Congress Turns its Attention to Tariffs as New Reports Show Damage to U.S. Industry Sectors

With the shutdown temporarily ended, Congress turned its attention to other issues including trade. Two bills were introduced in Congress aimed at reining in the President’s power to impose Section 232 (national security) trade restrictions.

The Bicameral Trade Authority Act, introduced by Senator Pat Toomey (R-PA), would give Congress more control over Section 232 investigations. The Coalition of American Metal Manufacturers and Users supports the legislation (PMA is a founding member of the Coalition) as the bill contains provisions that would allow Congress to review and terminate 232 tariffs already in place, namely the steel and aluminum tariffs.

Senator Rob Portman (R-OH) reintroduced the Trade Security Act of 2019, a bill that would move Section 232 national security investigations to the Department of Defense and provide Congress more oversight of Section 232 investigations. However, Senator Portman’s bill would only apply to future Section 232 investigations so the steel and aluminum tariffs would remain in place. Both bills are indications of growing unease in Congress with the President’s steel and aluminum tariffs.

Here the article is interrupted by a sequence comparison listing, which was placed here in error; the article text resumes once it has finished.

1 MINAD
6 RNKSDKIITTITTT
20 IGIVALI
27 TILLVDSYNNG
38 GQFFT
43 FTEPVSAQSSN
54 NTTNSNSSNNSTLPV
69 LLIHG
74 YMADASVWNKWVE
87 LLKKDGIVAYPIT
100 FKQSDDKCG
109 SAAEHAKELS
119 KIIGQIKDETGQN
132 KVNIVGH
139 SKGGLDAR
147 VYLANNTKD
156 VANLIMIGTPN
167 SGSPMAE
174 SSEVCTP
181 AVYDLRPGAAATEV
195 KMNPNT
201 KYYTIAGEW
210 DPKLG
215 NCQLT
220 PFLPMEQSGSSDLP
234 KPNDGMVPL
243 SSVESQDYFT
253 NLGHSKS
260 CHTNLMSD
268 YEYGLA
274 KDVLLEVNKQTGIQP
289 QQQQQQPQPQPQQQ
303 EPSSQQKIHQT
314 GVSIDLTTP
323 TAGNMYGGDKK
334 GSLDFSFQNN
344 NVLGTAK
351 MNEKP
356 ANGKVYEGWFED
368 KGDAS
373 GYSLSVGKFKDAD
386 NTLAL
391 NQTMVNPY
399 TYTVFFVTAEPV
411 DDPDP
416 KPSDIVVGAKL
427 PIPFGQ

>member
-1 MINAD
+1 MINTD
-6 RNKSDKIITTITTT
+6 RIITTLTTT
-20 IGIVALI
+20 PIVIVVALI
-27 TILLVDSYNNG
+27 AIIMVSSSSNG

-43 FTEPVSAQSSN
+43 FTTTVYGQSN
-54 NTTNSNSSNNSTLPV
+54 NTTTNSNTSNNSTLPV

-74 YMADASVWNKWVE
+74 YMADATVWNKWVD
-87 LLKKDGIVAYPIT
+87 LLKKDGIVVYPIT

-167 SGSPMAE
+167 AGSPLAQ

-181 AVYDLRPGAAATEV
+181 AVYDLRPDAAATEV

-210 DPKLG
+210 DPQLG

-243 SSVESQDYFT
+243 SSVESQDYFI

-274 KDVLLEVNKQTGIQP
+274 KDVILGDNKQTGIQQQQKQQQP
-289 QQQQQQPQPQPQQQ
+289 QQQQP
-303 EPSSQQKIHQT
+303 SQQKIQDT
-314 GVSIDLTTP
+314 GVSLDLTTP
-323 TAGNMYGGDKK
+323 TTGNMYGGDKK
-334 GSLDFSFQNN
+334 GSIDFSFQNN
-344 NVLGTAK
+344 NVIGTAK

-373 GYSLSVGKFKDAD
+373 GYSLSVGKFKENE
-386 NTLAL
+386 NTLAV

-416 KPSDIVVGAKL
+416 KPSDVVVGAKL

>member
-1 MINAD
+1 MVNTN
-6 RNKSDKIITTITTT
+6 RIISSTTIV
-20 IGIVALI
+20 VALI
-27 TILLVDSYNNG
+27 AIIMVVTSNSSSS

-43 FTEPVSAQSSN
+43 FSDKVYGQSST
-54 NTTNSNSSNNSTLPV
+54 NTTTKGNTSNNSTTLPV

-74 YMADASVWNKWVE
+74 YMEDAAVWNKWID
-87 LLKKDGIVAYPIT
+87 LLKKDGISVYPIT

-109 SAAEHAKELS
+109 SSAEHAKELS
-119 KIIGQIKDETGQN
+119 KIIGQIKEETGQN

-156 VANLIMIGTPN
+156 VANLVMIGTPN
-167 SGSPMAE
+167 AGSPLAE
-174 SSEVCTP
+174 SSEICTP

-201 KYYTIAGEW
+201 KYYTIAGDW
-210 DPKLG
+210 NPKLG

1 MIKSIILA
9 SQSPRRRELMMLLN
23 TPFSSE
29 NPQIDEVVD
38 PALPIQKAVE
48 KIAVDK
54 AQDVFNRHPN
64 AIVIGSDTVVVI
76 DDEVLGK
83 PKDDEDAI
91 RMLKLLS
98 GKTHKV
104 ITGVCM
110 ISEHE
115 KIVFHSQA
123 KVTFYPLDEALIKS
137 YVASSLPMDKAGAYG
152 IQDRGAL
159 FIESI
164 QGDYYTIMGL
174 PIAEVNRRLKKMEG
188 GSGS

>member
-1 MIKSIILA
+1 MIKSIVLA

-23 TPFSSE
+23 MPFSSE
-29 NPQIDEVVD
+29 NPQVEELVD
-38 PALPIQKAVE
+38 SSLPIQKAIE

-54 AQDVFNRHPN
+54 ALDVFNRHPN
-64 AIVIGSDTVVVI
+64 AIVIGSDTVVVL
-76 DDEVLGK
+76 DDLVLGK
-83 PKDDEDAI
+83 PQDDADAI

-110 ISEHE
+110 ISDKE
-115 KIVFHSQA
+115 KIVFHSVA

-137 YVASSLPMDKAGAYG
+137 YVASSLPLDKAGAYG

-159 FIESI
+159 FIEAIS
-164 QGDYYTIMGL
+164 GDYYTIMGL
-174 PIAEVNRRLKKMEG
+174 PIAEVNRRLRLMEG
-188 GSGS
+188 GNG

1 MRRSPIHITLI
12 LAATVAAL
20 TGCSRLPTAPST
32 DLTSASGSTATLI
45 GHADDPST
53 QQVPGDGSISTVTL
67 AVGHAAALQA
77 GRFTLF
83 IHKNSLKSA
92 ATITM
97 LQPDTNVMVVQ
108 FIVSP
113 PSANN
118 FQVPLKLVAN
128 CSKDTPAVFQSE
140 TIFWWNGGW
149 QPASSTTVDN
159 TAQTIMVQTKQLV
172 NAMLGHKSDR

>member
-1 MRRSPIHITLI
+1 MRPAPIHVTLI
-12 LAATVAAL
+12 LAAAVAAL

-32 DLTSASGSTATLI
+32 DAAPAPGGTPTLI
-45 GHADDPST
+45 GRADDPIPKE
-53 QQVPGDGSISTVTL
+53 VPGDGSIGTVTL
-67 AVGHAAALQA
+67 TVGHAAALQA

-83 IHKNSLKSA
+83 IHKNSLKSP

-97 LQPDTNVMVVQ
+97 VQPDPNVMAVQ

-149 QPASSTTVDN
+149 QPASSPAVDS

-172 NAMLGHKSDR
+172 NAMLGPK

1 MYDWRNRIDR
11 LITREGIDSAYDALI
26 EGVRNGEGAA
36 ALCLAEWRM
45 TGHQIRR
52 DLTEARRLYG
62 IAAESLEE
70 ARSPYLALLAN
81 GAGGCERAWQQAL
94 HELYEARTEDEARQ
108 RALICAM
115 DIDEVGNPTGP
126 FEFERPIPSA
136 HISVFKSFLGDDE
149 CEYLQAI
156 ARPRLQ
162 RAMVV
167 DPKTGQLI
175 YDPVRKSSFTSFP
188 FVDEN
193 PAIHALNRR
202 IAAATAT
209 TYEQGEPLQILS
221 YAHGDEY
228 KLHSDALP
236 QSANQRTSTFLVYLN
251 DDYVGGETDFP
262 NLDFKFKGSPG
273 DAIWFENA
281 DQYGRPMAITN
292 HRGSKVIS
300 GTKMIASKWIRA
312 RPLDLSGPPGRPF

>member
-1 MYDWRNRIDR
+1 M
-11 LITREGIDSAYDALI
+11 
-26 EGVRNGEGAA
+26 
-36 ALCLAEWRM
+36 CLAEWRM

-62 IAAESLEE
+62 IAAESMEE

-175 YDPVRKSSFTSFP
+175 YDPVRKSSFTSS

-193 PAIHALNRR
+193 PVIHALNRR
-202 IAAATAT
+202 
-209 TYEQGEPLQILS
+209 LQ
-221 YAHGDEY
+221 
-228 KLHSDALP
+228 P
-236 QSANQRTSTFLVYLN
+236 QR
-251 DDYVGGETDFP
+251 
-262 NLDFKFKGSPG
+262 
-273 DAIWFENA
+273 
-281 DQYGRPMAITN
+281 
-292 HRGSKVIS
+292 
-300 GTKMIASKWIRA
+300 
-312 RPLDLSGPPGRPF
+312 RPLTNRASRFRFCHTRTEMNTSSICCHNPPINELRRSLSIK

Also this week, two reports were released on the impact of tariffs on manufacturers. The North American Association of Food Equipment Manufacturers (NAFEM) released a survey on the impact of the Section 232 and Section 301 tariffs on their members, who are foodservice equipment and supplies manufacturers. The survey showed that 56 percent of NAFEM members reported that tariffs on imported steel and aluminum have impaired their ability to compete, and 47 percent said these tariffs are hurting sales.

The group Tariffs Hurt the Heartland released a study that the current tariffs (Section 301 and Section 232), combined with possible new Section 232 tariffs on autos and auto parts, would lead to 2.2 million job losses. The result of the jobs lost indicate the average family of four would lose their tax reform savings and pay $2,389 more for goods and services. This study was funded by Farmers for Free Trade and Americans for Free Trade. Overall, both studies show the significant damage that tariffs are doing to U.S. manufacturers and other industry sectors.


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